Well, I'm pretty sure you know what happened by now.
And since you were a blog lurker yourself, I'm sure you won't mind my use of this forum to talk to you about a few things.
That past few days have been rough, but we're making it through.
Let me tell you, Mom--planning a funeral kinda sucks. We tried to think of everything we could--we added your favorite quilt to cover your casket, we choose flowers in red, white, and blue, and we included one of your coveted curlers. We knew you wouldn't want to go anywhere without one.
And Mom, the amount of people that showed to say goodbye at your calling hours...you would have been so humbled. There was family, family of family, friends of family, and so many others to support us, including so many of your "quilt ladies," many of Dad's co-workers, and countless friends, associates, and family of all five of us kids. In fact, the line was out the door for most of your showing. It was beyond touching for me, so I can't imagine how that must have felt for you.
You would have loved your funeral, Mom. The music was everything you asked for (save for one song, but we'll get to that in a minute), and it was enhanced beautifully by Joel's cantering and Denver's trumpeting. You would have swooned at the music alone. Your sisters Jodi, Kitty, and Julie, and also your nephew Jimmy, did you proud in the readings as well. It was a beautiful service.
Now for some apologies: I know you wanted "Let There Be Peace on Earth" played at your service (remember how I chastised you for telling me that since it ruined the song for me?), and we stressed that several times to the planners, choosing for it to be the recessional. So, I'm not sure how they ended up with a different song in its place. I'm really sorry for that. If it helps, I'll ask for it to be played at my own funeral.
Another "I'm sorry?" How about that we didn't mention to the funeral director leading the procession to the cemetery that the detour signs did NOT apply to our route? Or did you have something to do with that? Kinda seemed that way, since the route we ended up following twisted & turned through the same country roads you & Dad liked to drive through.
And it was SUCH a beautiful day, Mom. I know that was your doing.
I also know you had something to do with the lights shutting of in Kohl's when we stepped in the store after that incident with the rude stranger in the parking lot. You would have been so proud of Megan, but the rest of us are afraid to cross her now.
Something else you might find intriguing? The flatscreen TV in the living room hasn't worked since you left us--but you might already know about that, too. Sean tried everything he could to fix it, but I think you wanted a nice screen to watch Dallas up there.
Everyone misses you so much, Mom.
You know, I understand it now when people say a part of them gets mad at their loved one for leaving them. But I temper that emotion with remembering how ticked off you must be for leaving us all so soon, so suddenly.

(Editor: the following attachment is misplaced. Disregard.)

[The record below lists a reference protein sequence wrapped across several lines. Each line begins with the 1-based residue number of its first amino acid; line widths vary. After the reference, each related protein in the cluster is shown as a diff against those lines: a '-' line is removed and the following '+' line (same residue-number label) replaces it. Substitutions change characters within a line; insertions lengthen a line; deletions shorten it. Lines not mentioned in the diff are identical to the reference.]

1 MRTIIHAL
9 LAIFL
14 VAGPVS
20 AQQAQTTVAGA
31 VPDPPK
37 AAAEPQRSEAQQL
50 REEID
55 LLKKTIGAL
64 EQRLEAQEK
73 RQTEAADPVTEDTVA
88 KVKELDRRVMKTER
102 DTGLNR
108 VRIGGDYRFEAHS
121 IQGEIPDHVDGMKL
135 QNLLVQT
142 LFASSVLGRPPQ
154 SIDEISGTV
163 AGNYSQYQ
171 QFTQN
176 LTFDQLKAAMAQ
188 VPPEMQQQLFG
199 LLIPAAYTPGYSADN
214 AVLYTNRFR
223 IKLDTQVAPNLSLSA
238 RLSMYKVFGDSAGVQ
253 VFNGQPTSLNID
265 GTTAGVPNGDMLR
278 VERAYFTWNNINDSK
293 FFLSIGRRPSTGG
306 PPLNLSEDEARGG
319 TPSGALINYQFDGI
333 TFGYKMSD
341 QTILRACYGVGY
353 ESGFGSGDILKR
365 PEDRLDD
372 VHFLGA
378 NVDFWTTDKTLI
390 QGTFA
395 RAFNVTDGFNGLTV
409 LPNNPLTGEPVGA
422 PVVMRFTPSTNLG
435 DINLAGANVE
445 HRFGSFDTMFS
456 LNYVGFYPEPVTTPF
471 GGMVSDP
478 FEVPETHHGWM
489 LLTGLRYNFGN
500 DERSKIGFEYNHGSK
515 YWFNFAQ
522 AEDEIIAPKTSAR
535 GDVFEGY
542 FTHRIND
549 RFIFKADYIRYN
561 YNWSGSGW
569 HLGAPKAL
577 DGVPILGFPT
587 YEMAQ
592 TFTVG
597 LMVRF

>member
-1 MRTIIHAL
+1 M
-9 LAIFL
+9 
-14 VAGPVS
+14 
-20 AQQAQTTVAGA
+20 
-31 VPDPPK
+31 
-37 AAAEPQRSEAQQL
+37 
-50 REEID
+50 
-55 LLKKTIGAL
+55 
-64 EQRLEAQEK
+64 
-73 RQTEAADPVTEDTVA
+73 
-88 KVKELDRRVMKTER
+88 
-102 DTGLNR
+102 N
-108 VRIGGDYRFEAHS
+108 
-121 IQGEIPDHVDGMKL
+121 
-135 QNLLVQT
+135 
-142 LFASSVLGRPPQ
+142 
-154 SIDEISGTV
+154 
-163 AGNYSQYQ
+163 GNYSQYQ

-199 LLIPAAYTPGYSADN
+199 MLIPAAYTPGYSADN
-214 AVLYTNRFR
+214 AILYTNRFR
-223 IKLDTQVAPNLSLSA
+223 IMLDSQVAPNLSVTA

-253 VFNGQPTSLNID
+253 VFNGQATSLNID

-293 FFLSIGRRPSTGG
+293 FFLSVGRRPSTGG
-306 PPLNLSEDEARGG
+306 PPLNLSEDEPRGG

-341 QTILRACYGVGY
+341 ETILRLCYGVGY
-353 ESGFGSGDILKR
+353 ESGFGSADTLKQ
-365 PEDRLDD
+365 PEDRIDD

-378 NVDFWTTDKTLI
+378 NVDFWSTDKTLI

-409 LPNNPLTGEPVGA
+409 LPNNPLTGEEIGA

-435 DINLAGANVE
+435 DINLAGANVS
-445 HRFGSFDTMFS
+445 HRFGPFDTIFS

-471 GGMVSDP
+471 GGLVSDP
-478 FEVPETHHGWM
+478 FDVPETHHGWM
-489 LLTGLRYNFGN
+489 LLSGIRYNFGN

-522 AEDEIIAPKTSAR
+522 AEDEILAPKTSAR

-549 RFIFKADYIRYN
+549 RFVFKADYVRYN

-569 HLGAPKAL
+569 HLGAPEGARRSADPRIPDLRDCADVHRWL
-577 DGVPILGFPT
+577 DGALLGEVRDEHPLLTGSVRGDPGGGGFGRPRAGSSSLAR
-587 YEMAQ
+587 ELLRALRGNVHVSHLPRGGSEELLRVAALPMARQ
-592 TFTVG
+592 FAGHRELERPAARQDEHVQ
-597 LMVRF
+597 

We know that you NEVER would have left us, especially Dad, unless it wasn't your call.
He's holding up as best he can. He misses you terribly, Mom. The thing he keeps repeating is that he's lost not just his wife of 37 years, but his best friend. It is crushing to hear.
But we're all here to help him through it, Mom. That's what you taught us to do.
I think this world would be a better place if more folks modeled their marriages after what you & Dad shared. I know I try to follow in your footsteps with Mike & our family.
Mike is sad that he'll no longer be able to call you "Suz" just like Dad does, or that he won't be able to tell you a slightly dirty joke and watch you pretend to get offended while you laugh anyway.
Nolan stands at the bottom of the stairs, points to your bedroom, looks at me and says "Mommy?" I'm pretty sure he remembers visiting you up there after your surgery.
The hardest thing for me so far had to be explaining to Aiden what happened. I think he understood my words, but not the concept. He's told me he misses your voice and wishes he could talk to you again. That HURTS, Mom, because I feel the exact same way.
There has been more than one instance in the past few days that I have thought OH, I need to tell Mom that! And it isn't until I've picked up my phone to dial that I realize I won't get your voice at the other end.
I don't know if I can get through this without you, and then I remember that I can because of you. You were an inspiration to me in so many ways that I'll never get to thank you for. But I think you know that.
I know you're probably so much more comfortable now, Mom; no lingering pain from the knee surgery, and no stress about getting the other one done.
And no, we haven't asked for a refund on that first knee. Yet. :)
I just wish I would've known when I talked to you Friday morning that it was the last time. I would've chosen better words than complaining about Nolan's hearing test, or bitching about the morning sickness that still hadn't quite dissipated.
Even though it's not something we typically said out loud, I would have told you I love you.
But I'm going to tell you that now. I'm going to tell you that by looking after Dad and loving my family the same way you loved ours. I only hope to come close to the legacy you established.
I'll probably write you more letters, Mom, if you don't mind. It helps a bit to talk to you.
I love you,